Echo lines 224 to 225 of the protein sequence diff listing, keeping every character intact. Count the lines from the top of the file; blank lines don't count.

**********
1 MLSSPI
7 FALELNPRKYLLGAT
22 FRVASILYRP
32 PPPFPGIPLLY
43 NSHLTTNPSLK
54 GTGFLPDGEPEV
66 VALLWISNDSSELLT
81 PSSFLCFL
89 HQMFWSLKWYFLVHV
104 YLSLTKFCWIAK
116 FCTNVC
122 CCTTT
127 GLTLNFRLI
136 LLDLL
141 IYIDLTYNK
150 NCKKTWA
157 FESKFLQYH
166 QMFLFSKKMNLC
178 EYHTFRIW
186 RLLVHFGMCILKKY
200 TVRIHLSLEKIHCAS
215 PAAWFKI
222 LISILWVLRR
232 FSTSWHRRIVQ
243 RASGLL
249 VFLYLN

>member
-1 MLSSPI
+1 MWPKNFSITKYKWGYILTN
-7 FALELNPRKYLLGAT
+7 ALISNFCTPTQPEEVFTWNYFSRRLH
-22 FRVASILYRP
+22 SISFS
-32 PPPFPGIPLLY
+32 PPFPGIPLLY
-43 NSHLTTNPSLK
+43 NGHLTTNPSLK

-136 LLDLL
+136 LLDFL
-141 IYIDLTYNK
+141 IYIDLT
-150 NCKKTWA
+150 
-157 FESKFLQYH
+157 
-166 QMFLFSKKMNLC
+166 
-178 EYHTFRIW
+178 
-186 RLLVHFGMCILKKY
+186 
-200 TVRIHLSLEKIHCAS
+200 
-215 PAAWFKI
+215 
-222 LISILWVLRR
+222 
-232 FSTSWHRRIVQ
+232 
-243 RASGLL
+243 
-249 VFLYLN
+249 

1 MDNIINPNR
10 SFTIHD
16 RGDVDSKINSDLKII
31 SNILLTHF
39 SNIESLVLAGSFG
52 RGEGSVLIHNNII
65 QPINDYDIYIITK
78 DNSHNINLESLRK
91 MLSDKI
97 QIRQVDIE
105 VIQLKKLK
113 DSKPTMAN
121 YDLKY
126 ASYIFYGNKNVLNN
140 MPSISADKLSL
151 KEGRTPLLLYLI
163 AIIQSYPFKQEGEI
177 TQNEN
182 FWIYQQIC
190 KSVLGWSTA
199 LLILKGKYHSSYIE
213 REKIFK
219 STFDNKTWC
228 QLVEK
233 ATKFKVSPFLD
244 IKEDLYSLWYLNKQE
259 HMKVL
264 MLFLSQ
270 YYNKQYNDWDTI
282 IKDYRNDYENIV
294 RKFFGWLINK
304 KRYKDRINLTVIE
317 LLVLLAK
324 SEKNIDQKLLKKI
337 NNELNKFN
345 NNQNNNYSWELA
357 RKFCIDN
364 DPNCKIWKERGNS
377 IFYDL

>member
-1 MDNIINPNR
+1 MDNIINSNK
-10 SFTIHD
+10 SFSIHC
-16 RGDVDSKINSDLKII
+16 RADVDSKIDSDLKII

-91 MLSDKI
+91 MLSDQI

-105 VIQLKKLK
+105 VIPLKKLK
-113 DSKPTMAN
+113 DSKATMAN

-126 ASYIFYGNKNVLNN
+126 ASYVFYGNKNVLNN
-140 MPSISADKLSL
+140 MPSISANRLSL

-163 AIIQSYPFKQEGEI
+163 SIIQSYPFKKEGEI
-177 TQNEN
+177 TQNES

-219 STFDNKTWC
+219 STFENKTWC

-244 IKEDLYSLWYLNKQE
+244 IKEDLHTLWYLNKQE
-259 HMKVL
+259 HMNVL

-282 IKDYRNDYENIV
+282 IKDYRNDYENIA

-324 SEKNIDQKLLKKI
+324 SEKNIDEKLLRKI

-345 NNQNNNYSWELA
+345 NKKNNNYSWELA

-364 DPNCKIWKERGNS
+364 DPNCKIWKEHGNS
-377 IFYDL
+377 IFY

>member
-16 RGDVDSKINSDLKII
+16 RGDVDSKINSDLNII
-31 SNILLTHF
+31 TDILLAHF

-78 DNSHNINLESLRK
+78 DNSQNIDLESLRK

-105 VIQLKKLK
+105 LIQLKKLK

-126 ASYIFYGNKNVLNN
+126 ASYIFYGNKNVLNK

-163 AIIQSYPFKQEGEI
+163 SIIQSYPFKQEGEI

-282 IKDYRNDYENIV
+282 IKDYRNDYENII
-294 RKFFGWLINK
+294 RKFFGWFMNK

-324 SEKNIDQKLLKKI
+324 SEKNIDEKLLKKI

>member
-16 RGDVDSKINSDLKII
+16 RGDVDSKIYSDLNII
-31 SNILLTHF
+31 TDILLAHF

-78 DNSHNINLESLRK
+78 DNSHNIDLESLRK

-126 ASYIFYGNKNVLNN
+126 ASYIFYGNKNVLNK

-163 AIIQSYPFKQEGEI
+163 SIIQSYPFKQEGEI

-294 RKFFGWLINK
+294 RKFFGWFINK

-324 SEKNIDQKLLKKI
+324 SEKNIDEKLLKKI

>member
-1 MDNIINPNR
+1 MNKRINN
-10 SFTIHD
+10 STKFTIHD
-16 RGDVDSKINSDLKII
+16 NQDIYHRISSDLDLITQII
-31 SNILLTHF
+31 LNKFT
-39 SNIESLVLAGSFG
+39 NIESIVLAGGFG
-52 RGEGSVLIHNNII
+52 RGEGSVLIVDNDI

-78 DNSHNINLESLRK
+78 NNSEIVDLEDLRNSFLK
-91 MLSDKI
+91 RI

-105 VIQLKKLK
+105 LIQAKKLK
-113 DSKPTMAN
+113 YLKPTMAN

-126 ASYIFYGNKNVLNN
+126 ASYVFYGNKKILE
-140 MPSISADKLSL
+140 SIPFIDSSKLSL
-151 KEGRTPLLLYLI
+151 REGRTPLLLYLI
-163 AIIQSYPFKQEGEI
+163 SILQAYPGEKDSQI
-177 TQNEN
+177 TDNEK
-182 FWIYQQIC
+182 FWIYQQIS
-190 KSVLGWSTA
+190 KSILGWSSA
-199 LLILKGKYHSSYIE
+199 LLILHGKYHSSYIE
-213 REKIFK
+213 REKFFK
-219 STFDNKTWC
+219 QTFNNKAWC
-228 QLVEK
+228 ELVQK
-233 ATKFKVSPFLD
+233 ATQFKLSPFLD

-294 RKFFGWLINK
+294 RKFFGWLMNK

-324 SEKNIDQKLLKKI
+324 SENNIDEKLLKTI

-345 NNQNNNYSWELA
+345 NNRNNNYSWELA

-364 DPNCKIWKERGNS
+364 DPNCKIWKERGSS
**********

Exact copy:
+345 NNRNNNYSWELA

-364 DPNCKIWKERGNS